Australian Government-Academia-Industry Research Models
One model for cooperative government-academia-industry research is that of the Australian Coal Association Research Program (ACARP).1 ACARP, which began in 1992, is funded by a 5 cent per tonne tax paid by the Australian black coal industry that generates $A10 million-$A15 million annually. The funds are paid to Australian Coal Research Ltd. (ACR), a company established by the industry to manage all aspects of the program. Each year, ACARP’s industry-chaired committees select approximately 80 research projects for funding from about 300 proposals submitted under a competitive solicitation. The amount of leveraged matching funding for these projects from sources outside ACARP has been at an average ratio (external:ACARP) of more than 2.5:1 over the last three years. The research projects, which are conducted by university, industrial, and government-affiliated researchers, are monitored by industry representatives.
The Australian government also supports the Cooperative Research Centre (CRC) for Mining (CRCMining),2 an incorporated entity created in 2003. CRCMining is projected to receive $A27 million in funding from the Australian government over seven years. This will be matched by about another $A100 million of funding from 12 industry and 4 university partners. CRCMining is one of about 60 CRCs in Australia, 8 of which are concerned with mining and energy. Each CRC is incorporated and operates under a formal agreement with the Australian government of up to seven year’s duration. Under this agreement, the government agrees to provide a certain level of funding each year to the CRC, and CRC participants agree to undertake certain activities and contribute specified personnel and resources.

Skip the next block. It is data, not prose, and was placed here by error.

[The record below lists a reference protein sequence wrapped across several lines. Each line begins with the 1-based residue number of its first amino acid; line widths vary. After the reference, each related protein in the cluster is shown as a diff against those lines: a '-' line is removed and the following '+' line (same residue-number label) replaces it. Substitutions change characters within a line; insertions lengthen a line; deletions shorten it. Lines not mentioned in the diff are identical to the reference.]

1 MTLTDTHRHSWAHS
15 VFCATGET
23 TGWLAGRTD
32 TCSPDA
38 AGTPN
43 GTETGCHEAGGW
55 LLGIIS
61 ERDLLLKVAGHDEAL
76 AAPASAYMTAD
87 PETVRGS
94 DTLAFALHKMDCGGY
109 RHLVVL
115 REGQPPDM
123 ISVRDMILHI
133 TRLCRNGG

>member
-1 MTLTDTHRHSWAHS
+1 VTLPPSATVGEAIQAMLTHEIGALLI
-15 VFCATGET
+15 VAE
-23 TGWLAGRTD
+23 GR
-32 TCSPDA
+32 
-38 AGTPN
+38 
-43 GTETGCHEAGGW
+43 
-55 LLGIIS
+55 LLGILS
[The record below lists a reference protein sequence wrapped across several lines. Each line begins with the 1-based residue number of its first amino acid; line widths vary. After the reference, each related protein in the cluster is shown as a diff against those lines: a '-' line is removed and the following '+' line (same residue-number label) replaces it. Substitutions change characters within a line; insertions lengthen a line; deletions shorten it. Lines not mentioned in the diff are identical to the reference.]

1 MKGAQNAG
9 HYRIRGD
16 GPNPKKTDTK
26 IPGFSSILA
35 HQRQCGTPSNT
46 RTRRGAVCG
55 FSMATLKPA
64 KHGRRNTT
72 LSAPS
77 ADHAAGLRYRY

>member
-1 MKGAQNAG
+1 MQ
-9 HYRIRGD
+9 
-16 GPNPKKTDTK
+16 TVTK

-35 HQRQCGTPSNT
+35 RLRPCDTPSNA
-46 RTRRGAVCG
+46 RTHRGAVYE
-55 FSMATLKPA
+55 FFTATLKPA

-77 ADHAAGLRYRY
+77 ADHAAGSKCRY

The National Mining Association (NMA) earlier outlined its vision and goals for the Mining IOF program (NMA, 1998). This recognized the importance of developing research priorities for new technologies and joint sponsorships of chosen projects, and resulted in an NMA-DOE partnership that supported several roadmaps as part of the Mining IOF program. Three specific roadmaps (Mining Industry Roadmap for Crosscutting Technologies, 1999; Mineral Processing Technology Roadmap, 2000; and Exploration and Mining Technology Roadmap, 2002) resulted in projects funded by DOE.
The more difficult mining conditions that will be encountered in the future will require improved methods to protect the health and safety of mine work-